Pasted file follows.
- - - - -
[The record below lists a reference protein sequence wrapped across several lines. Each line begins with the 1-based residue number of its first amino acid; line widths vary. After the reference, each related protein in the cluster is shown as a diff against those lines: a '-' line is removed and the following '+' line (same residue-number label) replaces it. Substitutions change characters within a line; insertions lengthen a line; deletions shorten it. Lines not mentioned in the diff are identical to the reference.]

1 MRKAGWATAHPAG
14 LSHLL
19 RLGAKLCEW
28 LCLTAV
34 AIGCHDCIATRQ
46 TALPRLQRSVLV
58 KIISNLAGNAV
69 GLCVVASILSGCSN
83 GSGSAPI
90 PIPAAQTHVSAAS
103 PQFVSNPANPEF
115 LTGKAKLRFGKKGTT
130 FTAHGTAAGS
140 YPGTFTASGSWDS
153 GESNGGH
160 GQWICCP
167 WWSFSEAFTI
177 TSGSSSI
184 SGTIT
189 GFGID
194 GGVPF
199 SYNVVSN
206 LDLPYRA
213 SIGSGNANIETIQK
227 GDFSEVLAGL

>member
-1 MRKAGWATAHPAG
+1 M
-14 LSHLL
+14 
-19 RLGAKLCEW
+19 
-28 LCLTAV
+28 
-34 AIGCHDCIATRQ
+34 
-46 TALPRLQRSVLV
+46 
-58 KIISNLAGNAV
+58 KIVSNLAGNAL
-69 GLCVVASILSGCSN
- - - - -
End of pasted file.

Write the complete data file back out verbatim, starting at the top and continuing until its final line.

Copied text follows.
[The record below lists a reference protein sequence wrapped across several lines. Each line begins with the 1-based residue number of its first amino acid; line widths vary. After the reference, each related protein in the cluster is shown as a diff against those lines: a '-' line is removed and the following '+' line (same residue-number label) replaces it. Substitutions change characters within a line; insertions lengthen a line; deletions shorten it. Lines not mentioned in the diff are identical to the reference.]

1 MRKAGWATAHPAG
14 LSHLL
19 RLGAKLCEW
28 LCLTAV
34 AIGCHDCIATRQ
46 TALPRLQRSVLV
58 KIISNLAGNAV
69 GLCVVASILSGCSN
83 GSGSAPI
90 PIPAAQTHVSAAS
103 PQFVSNPANPEF
115 LTGKAKLRFGKKGTT
130 FTAHGTAAGS
140 YPGTFTASGSWDS
153 GESNGGH
160 GQWICCP
167 WWSFSEAFTI
177 TSGSSSI
184 SGTIT
189 GFGID
194 GGVPF
199 SYNVVSN
206 LDLPYRA
213 SIGSGNANIETIQK
227 GDFSEVLAGL

>member
-1 MRKAGWATAHPAG
+1 M
-14 LSHLL
+14 
-19 RLGAKLCEW
+19 
-28 LCLTAV
+28 
-34 AIGCHDCIATRQ
+34 
-46 TALPRLQRSVLV
+46 
-58 KIISNLAGNAV
+58 KIVSNLAGNAL
-69 GLCVVASILSGCSN